What You Need to Know About Tubal Pregnancy
By Susan Tanner
What is a tubal pregnancy?
An ectopic pregnancy, commonly known as a tubal pregnancy, is a pregnancy in which the fertilized egg implants itself somewhere other than the uterus. It is referred to as a tubal pregnancy because 95% of ectopic pregnancies occur when the fertilized egg is unable to travel all the way through the fallopian tube to the uterus, and therefore implants itself in the tube.
Of all ectopic pregnancies, 1.5% are abdominal, 0.5% are ovarian, and 0.03% are cervical. None of these places are suited for a growing baby. As the fetus grows, it can eventually burst the organ that contains it, causing severe internal bleeding, and endangering the mother's life. Unfortunately, a tubal pregnancy will never develop into a live birth.
Although there have been advances in surgical technology that have caused the death rate due to tubal pregnancy to drop since 1970, there is still a death rate of about 1 out of 2000, with about 40-50 women dying each year in the U.S.
What causes tubal pregnancy?
There are many reasons why an egg may become lodged in the fallopian tube. It is most often caused by an infection or inflammation of the tube that partially or entirely blocks the passage. Pelvic inflammatory disease (PID) is the most common of these infections.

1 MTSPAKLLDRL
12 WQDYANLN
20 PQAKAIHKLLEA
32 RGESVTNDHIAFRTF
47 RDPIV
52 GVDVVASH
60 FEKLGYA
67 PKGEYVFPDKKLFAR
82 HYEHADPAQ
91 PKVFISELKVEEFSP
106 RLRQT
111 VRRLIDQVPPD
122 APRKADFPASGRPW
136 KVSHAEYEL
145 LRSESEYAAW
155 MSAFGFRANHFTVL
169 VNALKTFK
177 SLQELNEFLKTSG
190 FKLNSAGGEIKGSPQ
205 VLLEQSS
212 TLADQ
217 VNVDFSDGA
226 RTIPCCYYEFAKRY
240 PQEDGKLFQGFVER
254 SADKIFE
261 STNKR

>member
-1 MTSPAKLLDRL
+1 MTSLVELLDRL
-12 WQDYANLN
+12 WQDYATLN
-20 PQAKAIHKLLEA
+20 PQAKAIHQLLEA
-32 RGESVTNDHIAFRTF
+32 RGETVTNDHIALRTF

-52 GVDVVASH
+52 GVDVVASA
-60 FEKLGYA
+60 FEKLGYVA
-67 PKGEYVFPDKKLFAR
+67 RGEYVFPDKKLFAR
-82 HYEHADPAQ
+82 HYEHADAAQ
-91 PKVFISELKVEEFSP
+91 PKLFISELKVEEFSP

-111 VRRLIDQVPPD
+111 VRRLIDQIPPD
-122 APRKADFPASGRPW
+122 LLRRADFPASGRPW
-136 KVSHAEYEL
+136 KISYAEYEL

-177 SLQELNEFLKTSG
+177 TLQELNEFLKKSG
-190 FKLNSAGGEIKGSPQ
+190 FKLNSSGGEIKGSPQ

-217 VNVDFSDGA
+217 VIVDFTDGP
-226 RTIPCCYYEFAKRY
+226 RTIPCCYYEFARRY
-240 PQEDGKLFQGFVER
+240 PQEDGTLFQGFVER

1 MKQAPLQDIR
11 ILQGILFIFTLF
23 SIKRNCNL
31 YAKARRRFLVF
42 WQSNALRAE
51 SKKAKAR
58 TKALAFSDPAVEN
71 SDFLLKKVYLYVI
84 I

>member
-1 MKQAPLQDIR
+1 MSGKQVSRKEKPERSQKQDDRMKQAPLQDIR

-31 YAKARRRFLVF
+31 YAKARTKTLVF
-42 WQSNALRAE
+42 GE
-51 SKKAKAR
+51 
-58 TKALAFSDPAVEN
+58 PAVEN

Endometriosis, when cells from the lining of the uterus detach and grow elsewhere in the body, can cause blockages. Scar tissue from previous pelvic or fallopian surgery can also lead to tubal pregnancy. Less frequently, abnormal growths or birth defects can alter the shape of the tube and obstruct the egg's progress.
How will I know if I am having a tubal pregnancy?
It can be difficult to recognize symptoms of tubal pregnancy since many of the early signs mirror those of a normal pregnancy, such as missed periods, breast tenderness, nausea, vomiting, or frequent urination.
Some of the symptoms more specific to tubal pregnancy are:
* Pain in your lower belly
* Slight bleeding from vagina
* One-sided pain in your stomach
* Shoulder pain (which may be caused by internal bleeding irritating your diaphragm when you breathe)
* Bladder or bowel problems
* Feeling light-headed or faint, sometimes accompanied by paleness, increased pulse, diarrhea, and falling blood pressure (caused by blood loss)
* Abnormal bleeding (heavier or lighter than usual and prolonged, or dark and watery, almost like prune juice)
* Lower back pain